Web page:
Broker ‘twerked’ at awards ceremony
Reinsurance broker Steve Grabber has been heavily criticised by the world’s reinsurance media for his risqué performance at a recent industry awards ceremony. Asked to present an award, Grabber, 47, appeared dressed in a skin-coloured ‘nude’ suit and proceeded to ‘twerk’ or dance suggestively, shaking his hips up and down, thrusting his groin and wiggling his bottom at the audience of bemused reinsurance executives.
“How is this behaviour appropriate for a middle-aged audience,” said one critic. “This isn’t 14 year olds at an MTV awards ceremony. These are senior, C-suite executives of some of the leading BB- rated reinsurers. They don’t want to see a broker contorting himself inappropriately for their benefit. They see enough of that at renewal time.” He added, “As middle-aged men going through mid-life crises, what they want is Miley Cyrus trying to be raunchy.”
However, Grabber said he wasn’t embarrassed by the performance and said it was expected of him. “It’s what the awards’ organisers are crying out for – a bit of controversy. Look at last year when Sir Dudley ‘Dumbo’ Duddleston snogged Sir Norbert ‘Nobby’ Johnson. Or the year before when Ian Luddite, chief executive of the Luddite Agency, got his actuarial tables out in the middle of the ceremony.”
He added: “It’s just Grabber being Grabber, y’all”. His father, Billy Ray Grabber, was said to have been hospitalised with a heart condition caused by the furore.
SCIENCE NEWS: Fossil broker rediscovered in London
The first broker to have been officially declared extinct by the International Union for Conservation of Intermediaries (IUCI) has been rediscovered in the City of London after some 60 years and turns out to be a unique “living fossil,” without close relatives among other living brokers.
The Ellemex Spiral broker was catalogued within the Glottalstoppus group when it was first discovered in the bar of Fenchurch St station in the early 1970s. The broker was thought to have disappeared following the drying up of the public houses around EC3 in the early Nineties, and was declared extinct by the IUCI in 1996. As a result, the opportunity to discover more about this species’ history, biology and ecology was thought to have disappeared.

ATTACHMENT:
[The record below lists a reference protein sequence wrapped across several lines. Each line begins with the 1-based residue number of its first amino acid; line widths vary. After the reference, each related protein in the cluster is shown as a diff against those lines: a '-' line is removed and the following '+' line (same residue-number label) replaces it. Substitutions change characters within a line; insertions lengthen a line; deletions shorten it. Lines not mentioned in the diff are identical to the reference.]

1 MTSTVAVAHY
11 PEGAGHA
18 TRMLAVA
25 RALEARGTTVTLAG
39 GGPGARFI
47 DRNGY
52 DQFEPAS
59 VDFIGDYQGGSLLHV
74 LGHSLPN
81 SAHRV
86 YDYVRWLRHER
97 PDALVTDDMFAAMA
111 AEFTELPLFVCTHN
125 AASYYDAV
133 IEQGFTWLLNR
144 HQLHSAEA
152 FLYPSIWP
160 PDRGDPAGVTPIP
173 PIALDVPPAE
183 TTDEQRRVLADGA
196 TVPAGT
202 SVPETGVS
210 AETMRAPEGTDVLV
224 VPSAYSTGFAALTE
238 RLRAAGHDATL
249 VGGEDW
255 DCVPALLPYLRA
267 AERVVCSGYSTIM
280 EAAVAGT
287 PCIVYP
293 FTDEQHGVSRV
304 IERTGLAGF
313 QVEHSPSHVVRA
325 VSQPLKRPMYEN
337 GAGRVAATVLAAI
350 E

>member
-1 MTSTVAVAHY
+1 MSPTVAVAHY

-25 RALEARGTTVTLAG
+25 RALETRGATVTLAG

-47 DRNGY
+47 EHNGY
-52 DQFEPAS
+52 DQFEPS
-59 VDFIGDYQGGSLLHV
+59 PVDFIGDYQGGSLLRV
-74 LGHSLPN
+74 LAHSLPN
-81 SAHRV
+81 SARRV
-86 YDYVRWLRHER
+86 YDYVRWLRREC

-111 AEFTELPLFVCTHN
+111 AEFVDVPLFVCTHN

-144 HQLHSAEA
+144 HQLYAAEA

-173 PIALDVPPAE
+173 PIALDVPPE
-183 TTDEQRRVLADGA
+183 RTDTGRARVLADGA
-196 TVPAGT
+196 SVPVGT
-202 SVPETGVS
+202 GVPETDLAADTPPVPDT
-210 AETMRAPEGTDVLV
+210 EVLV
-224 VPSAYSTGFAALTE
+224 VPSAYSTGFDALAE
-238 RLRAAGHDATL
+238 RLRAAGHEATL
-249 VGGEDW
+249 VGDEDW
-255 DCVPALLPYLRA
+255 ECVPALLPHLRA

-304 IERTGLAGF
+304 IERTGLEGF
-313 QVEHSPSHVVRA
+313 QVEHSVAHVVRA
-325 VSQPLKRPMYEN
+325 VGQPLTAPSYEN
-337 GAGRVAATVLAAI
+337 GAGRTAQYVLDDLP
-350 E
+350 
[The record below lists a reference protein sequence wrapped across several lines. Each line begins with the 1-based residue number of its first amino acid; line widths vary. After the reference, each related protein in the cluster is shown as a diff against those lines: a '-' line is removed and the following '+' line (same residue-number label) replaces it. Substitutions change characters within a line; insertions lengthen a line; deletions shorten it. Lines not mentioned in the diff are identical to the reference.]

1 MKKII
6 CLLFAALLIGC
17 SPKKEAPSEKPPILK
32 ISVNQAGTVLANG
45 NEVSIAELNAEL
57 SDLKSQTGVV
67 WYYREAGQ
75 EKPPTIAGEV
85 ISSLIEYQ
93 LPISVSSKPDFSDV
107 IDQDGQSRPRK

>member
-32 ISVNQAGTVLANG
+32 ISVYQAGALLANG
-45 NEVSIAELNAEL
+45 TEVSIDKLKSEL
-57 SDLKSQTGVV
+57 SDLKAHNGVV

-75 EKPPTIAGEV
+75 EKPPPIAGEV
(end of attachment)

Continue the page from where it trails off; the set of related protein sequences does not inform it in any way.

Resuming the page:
However, a team of Israeli, German and French researchers now report in the scientific journal Nature Communications on an in-depth scientific analysis of this enigmatic intermediary.
Based on new genetic analyses of rediscovered individuals and the morphologic analyses of extant and fossil bones, the conclusion is that the wide pinstriped Ellemex Spiral broker differs strongly from its other living relatives, the smart casual brokers that inhabit Starbucks and Pret A Manger. Instead, the Ellemex Spiral broker is related to a genus of fossil brokers, which were found over much of the London market dating back to prehistoric periods and has been considered extinct for about a million years.
Controversial plans to reflood parts of the City with beer and restore the broker’s original smoky habitat are in place, which may allow expansion in population size and a secure future for the Ellemex Spiral broker.
Some scientists have warned that the reintroduction of the Ellemex Spiral broker could prove disastrous, however, because of its voracious appetite for premium commission.
No Direction to headline Monte Carlo
The new underwriting agency No Direction is to headline Monte Carlo as part of its world tour. Adored by millions of screaming brokers due to its enormous contingent commissions, the agency has made worldwide profits of $25bn since its formation three years ago.
The agency’s success is largely down to social media – the agency regularly tweets about how much money it is making, how it really, really loves its brokers, and how to have lovely hair
The agency was formed in 2010 when its five founding underwriters failed with solo attempts to raise any capital at all that year. However, once they teamed up together, they had the third-largest capacity in the reinsurance market. Bringing in Sir Norbert “Nobby” Johnson as their advisor led to No Direction “breaking” America, and the agency went from strength to strength around the world, eclipsing even Beeber Re, and leading the so-called British invasion. The name, No Direction, is believed to have come from the agency’s determination not to focus on any one market, but to spread itself thinly across the world’s reinsurance markets.
Critics have pointed out that the agency cannot underwrite, has a poor record on claims handling, and is essentially naïve capacity. However, they acknowledge that the agency goes down a Cat 1 storm at the big gigs such as Monte Carlo and Baden-Baden, and it has lovely hair
No Direction told fans: “We’re really looking forward to playing the Sporting d’Hiver and the Hotel de Paris, and the foyer of the Hermitage where we’ll be signing copies of our latest portfolio and handing out free pen drives.”